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Vaginitis

Vaginitis is the most common gynecologic problem encountered by primary care physicians. It may result from bacterial infections, fungal infection, protozoan infection, contact dermatitis, atrophic vaginitis, or allergic reaction.

Pathophysiology

Vaginitis results from alterations in the vaginal ecosystem, either by the introduction of an organism or by a disturbance that allows normally present pathogens to proliferate.

Antibiotics may cause the overgrowth of yeast or they may cause pathogenic strains to dominate, giving rise to bacterial vaginosis. Douching may alter the pH level or selectively suppress the growth of endogenous bacteria.

Clinical Evaluation of Vaginal Symptoms

The type and extent of symptoms, such as itching, discharge, odor, or pelvic pain should be determined.

A change in sexual partners or sexual activity, changes in contraception method, medications (antibiotics), and history of prior genital infections should be sought.

Evaluation of the vagina begins with close inspection of the external genitalia for excoriations, ulcerations, blisters, papillary structures, erythema, edema, mucosal thinning, or mucosal pallor.

The color, texture, and odor of vaginal or cervical discharge should be noted.

The pH level can be determined by placing pH paper on the lateral vaginal wall or immersing the pH paper in the vaginal discharge.

A pH level greater than 4.5 often indicates the presence of bacterial vaginosis. It may also indicate the presence of Trichomonas vaginalis.

Saline Wet Mount

One swab should be used to obtain a sample from the posterior vaginal fornix, obtaining a "clump" of discharge. Place the sample on a slide, add one drop of normal saline, and apply a coverslip.

Coccoid bacteria and clue cells (bacteria-coated, stippled, epithelial cells) are characteristic of bacterial vaginosis.

Trichomoniasis is confirmed by identification of trichomonads--mobile, oval flagellates. White blood cells are prevalent.

Potassium Hydroxide (KOH) Preparation

Place a second sample on a slide. Apply one drop of 10% potassium hydroxide (KOH) and a coverslip. A pungent, fishy odor upon addition of KOH--a positive whiff test--strongly indicates bacterial vaginosis.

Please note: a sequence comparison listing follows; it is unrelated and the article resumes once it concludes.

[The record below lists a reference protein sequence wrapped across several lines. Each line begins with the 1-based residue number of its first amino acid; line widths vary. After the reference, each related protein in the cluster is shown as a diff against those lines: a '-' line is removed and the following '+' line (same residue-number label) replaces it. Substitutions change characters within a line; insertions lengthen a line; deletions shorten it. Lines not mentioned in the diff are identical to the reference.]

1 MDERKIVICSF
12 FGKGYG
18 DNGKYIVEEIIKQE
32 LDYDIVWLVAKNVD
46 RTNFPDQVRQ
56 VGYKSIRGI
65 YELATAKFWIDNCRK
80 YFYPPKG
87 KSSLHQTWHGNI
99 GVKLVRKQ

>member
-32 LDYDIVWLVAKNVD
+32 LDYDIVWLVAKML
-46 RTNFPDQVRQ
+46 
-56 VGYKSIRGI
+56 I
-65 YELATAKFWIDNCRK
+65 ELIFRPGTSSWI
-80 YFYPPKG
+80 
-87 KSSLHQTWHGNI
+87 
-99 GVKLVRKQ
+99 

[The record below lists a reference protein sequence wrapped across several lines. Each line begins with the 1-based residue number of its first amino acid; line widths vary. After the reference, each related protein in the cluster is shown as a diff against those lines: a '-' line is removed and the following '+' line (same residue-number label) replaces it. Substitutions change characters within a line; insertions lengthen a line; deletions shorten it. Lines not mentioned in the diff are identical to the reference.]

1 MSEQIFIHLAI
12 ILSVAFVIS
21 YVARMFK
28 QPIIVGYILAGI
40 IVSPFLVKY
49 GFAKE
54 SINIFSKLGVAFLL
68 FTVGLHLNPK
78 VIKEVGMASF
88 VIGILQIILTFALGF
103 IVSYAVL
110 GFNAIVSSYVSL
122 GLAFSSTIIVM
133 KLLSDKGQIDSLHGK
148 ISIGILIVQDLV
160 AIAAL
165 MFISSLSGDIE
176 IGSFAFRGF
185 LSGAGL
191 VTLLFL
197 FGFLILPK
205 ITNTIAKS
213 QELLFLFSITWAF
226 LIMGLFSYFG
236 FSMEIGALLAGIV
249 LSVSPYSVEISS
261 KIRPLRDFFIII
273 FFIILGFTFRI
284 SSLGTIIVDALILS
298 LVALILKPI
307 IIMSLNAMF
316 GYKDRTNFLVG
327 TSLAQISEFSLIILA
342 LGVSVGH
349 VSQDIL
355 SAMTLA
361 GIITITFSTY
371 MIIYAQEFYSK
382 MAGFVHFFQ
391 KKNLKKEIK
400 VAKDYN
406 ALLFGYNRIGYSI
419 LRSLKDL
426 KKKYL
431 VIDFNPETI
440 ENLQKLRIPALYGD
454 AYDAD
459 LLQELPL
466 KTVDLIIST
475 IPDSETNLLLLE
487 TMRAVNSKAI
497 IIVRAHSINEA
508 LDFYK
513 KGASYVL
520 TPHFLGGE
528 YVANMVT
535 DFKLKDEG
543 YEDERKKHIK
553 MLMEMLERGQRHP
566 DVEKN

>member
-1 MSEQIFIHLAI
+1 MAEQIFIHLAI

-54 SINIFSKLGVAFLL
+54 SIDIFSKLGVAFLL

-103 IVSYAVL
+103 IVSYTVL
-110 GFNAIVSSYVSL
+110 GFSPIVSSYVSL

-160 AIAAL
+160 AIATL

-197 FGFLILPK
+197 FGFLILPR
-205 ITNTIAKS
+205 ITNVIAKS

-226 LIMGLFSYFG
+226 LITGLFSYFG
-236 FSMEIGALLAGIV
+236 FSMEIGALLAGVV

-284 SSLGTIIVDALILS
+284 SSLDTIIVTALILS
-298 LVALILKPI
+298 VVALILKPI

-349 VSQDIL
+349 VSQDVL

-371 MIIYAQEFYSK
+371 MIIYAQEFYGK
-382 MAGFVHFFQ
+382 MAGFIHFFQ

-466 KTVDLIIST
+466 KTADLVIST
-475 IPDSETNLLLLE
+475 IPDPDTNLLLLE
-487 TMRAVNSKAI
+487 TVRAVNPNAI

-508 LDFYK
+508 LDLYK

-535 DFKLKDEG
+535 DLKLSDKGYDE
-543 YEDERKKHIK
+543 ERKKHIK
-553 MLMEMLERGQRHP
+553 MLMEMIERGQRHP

The KOH prep may reveal Candida in the form of thread-like hyphae and budding yeast.

Cultures are not routinely indicated in the initial evaluation of vaginitis.

Screening for STDs. Testing for gonorrhea and chlamydial infection should be completed for women with a new sexual partner, purulent cervical discharge, or cervical motion tenderness.

Differential Diagnosis

The most common cause of vaginitis is bacterial vaginosis, followed by Candida albicans. The prevalence of trichomoniasis has declined in recent years.

Common nonvaginal etiologies include contact dermatitis from spermicidal creams, latex in condoms, or douching. Any STD can produce vaginal discharge.

Bacterial Vaginosis

Bacterial vaginosis develops when a shift in the normal vaginal ecosystem causes replacement of the usually predominant lactobacilli with mixed bacterial flora. Bacterial vaginosis is the most common type of vaginitis.

Bacterial vaginosis has been found in 10-25% of patients in gynecologic clinics and in up to 64% of patients visiting STD clinics. Among women with bacterial vaginosis, 50% are asymptomatic.

pH > 4.0

Clue cells

Positive KOH whiff test

Homogeneous discharge.

Treatment regimens

Topical (intravaginal) regimens

Metronidazole gel ( MetroGel) 0.75%, one

Oral metronidazole ( Flagyl)

Candida is the second most common diagnosis associated with vaginal symptoms. It is found in 25% of asymptomatic women. Fungal infections account for 33% of all vaginal infections.

Patients with diabetes mellitus or immunosuppressive conditions such as infection with the human immunodeficiency virus (HIV) are at increased risk for candidal vaginitis. Candidal vaginitis occurs in 25-70% of women after antibiotic therapy.

Symptoms. The most common symptom is pruritus. Vulvar burning may be noted, and this can be exacerbated with micturition or sexual intercourse. Also common is an increase or change in consistency of the vaginal discharge.